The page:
Governments come and go with a fair regularity in Estonia, while the civil servants stay and give continuity to policy, on which there is a large measure of bipartisan agreement. Parts has seven special advisers and assistants, as well as his cabinet of ministers. As with Tony Blair in the UK, it is strongly suspected that the advisers can have more leverage than the department-bound ministers.

The star of 'new Europe'
Estonia is in a different category from all the other recent entrants to the EU, that is 'new Europe.' It is not the richest of them. That is Slovenia. But it is in many ways the most successful in having introduced market reforms that have brought great problems elsewhere, although Estonia has its share of social problems too.
One has to o back to the immediate aftermath of independence in 1991 to find out why. Leading his coalition to election victory in the autumn of 1992, the 'golden boy' of Estonian politics, the then 32-year-old Mart Laar, formed a youthful government to push through many of the most difficult 'shock therapy' reforms, guided by an extremely liberal economic outlook. It is an irony that the Estonians now distrust their present prime minister for his 'inexperience' when their most successful one since independence was inevitably very inexperienced, as were his ministers, many of them in their twenties.
The initial reform had actually been undertaken by the preceding government, the creation of the Estonian kroon in June 1992, with advice from the Bundesbank. It was the first post-Soviet currency to be independent of the rouble and was soon a success. 
In the absence of a mantra on how to transform a command economy into a free market economy, Laar then had to rely on some basic fundamental economic thoughts, such as the idea that lower taxes will lead to higher economic growth and eventually higher public revenues. This idea had been around for some time -- many centuries and probably even millennia. But it was reinvigorated not earlier than in the seventies, when the American economist Arthur Laffer, sitting in a restaurant and explaining to a friend the mechanism behind it, depicted a graph on a napkin, which later became world-famous as the Laffer curve.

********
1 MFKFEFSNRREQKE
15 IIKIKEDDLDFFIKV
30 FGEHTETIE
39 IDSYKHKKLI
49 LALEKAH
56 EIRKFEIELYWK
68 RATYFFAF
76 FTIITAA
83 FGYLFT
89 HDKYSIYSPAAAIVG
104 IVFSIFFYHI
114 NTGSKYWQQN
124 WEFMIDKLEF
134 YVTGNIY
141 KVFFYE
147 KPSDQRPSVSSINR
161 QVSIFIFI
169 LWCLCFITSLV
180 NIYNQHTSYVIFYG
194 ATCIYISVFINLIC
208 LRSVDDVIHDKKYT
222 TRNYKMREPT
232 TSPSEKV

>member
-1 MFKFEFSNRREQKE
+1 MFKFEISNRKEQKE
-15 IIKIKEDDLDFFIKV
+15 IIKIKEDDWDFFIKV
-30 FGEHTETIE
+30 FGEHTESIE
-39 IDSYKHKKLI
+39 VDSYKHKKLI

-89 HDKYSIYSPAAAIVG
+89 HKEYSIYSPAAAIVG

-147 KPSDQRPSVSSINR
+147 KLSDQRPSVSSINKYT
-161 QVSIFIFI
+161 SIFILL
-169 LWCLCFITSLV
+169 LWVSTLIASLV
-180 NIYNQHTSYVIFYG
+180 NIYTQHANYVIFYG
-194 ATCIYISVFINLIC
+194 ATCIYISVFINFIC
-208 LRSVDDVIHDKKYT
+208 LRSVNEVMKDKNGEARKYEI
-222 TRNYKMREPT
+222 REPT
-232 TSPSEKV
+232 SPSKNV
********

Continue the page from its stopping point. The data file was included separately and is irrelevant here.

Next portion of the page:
Though modest tax reductions became fashionable in its wake, the idea had never been put into practice in a radical way. It was Estonia, benefiting from the readiness of the population to adopt radical solutions, which set the ball rolling with a flat-rate 26 per cent income tax. The philosophy behind the flat-rate tax is simple. People that work more and earn more should not be punished for it. Progressive taxes act as a disincentive. In Estonia, the flat-rate tax fostered capital formation, lead to higher productivity levels, higher wages, and job creation. Moreover, a flat income tax rate is easy to collect and control. Today Estonia is even considering a further reduction in tax rate, to 20%. 
Moreover, Estonia abolished all import tariffs, it introduced a balanced budget required by law, massive deregulation and so on. Estonia also abolished its corporate tax on reinvested profits. These lessons have subsequently been eagerly absorbed in other new member states. Now Poland, Hungary and Latvia have all cut corporation tax to below 20%. Slovakia has introduced a 19% flat tax for both corporate and personal income; whereas, in the founding member states it often exceeds 30 percent. In Germany the rate is almost 40 percent, and in Sweden it ranges between 30 percent and 60 percent.